Volunteers with the group Save Our Fairgrounds took to legislative plaza Tuesday to say not all organizations are getting a fair chance to bid on operating the Tennessee State Fair. They claimed a newly formed commission has too many ties to the group that's operated the fair in recent years.
"We've had concerns with the Tennessee State Fair Commission and Tennessee State Fair Association, how they are intertwined," said Shane Smiley of Save Our Fairgrounds.
Smiley said the Tennessee State Fair and Exposition Commission has major conflicts of interest. He pointed out the Tennessee State Fair Association, which has operated the fair in recent years, has four members on the commission that decides who will run the fair.
"Those state commissioners sat on both boards simultaneously when they took the vote for TSFA to operate the Tennessee State Fair in 2011 and 2012," said Smiley.
Also at issue is a performance audit released by the comptroller's office on the Department of Agriculture. The audit says, "Grants awarded by the department to the Tennessee State Fair Association were paid prematurely without sufficient documentation and involved a conflict of interest between department management and the association."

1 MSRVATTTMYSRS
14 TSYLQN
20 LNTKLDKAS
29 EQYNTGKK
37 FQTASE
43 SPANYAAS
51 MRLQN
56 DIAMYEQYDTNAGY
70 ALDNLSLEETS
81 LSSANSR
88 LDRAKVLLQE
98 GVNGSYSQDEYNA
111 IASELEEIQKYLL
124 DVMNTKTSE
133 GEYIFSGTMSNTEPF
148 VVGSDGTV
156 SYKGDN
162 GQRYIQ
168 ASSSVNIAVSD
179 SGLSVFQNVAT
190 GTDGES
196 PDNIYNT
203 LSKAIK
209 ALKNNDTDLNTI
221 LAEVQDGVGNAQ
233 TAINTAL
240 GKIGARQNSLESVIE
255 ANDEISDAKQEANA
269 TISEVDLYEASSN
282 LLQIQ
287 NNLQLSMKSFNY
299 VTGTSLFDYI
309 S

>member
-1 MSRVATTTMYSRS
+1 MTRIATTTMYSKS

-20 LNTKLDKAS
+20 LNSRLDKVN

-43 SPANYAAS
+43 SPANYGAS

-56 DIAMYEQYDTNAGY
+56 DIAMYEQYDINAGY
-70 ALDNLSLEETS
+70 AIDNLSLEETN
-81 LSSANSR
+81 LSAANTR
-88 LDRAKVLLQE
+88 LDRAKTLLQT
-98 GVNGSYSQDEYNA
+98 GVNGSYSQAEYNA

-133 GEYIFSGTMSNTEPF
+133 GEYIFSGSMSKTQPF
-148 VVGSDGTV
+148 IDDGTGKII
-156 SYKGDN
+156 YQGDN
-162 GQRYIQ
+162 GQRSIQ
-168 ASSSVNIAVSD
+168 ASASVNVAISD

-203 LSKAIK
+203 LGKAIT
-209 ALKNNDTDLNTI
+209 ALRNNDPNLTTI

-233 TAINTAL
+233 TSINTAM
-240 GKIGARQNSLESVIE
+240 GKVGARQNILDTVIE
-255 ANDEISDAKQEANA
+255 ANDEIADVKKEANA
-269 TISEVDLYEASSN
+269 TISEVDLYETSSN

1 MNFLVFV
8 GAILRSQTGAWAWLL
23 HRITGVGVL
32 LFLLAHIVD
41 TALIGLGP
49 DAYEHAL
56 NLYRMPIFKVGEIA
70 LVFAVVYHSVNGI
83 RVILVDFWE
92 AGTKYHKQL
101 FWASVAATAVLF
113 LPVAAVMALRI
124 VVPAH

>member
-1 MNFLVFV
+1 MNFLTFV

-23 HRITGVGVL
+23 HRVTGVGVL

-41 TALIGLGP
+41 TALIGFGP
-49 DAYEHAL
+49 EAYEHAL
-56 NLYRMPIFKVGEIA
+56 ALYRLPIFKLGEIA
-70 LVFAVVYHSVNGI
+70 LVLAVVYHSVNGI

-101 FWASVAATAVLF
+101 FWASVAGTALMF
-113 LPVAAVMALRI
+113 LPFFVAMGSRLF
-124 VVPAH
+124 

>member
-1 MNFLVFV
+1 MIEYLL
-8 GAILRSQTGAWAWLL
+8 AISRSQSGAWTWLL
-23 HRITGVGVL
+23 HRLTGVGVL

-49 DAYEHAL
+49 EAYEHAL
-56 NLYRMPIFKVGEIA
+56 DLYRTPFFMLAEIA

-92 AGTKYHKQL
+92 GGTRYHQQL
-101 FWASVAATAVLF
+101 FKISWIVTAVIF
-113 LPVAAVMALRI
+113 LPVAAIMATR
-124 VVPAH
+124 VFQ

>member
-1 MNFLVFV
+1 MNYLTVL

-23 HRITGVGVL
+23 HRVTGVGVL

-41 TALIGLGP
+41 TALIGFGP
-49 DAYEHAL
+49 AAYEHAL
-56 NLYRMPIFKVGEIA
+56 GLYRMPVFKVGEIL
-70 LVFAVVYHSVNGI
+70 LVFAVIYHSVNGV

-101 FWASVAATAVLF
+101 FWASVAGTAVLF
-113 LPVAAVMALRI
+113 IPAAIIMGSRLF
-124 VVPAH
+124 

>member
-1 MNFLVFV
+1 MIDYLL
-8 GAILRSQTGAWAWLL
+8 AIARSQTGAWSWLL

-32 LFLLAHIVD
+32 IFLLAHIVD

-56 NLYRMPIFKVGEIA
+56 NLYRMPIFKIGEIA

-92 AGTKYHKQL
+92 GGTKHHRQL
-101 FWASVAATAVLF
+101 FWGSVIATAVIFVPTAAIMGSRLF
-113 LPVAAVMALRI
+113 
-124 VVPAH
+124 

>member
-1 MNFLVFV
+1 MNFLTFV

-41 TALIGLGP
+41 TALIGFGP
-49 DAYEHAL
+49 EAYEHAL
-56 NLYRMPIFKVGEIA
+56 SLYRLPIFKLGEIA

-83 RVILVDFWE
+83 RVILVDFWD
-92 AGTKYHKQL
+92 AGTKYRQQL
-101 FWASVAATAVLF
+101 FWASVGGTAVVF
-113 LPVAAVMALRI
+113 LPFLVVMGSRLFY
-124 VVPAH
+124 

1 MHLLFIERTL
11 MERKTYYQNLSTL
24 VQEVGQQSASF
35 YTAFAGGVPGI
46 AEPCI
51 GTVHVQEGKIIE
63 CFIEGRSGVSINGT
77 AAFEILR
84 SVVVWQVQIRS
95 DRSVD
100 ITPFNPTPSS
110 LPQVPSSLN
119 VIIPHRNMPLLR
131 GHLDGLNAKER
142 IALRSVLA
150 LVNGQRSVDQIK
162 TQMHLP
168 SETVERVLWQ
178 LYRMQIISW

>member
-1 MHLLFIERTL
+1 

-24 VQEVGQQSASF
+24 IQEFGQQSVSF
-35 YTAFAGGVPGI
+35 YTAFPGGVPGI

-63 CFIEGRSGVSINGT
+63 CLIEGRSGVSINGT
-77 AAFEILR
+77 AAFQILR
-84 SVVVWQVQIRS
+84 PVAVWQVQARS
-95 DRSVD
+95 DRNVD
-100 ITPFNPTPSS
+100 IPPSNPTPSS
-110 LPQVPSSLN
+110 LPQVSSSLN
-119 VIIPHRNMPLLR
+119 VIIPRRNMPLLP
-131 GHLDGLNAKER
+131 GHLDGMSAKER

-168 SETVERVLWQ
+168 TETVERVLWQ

"We ultimately received all the documentation and those grants were made properly, eventually under our procedures," said Tom Womack of the TN Department of Agriculture. "We have taken steps to make sure an approval process is made in grants of any type."
Womack added commission members resigned from being volunteers with the TSFA so there would be no conflicts of interest.
"They were there to advise the association as board members and received no compensation for it," said Womack. "Their interest was just in seeing the state fair continue."
"Even though they stepped off the Tennessee State Fair Association, they're still founding members of that organization and were named to the commission by the legislation they themselves helped draft," said Smiley.
Save Our Fairgrounds volunteers also claim organizations haven't been given enough time to bid on operating the fair this year with a request for proposals put out this month and interest papers due Tuesday.
"It's not giving anyone else a chance to bid," said Smiley. "It's right here at the holiday season. Someone had three and a half business days to prepare for the 2 p.m. deadline today."
"We consulted with the comptroller's office on the RFP process," said Womack. "It's consistent with state guidelines on RFPs."
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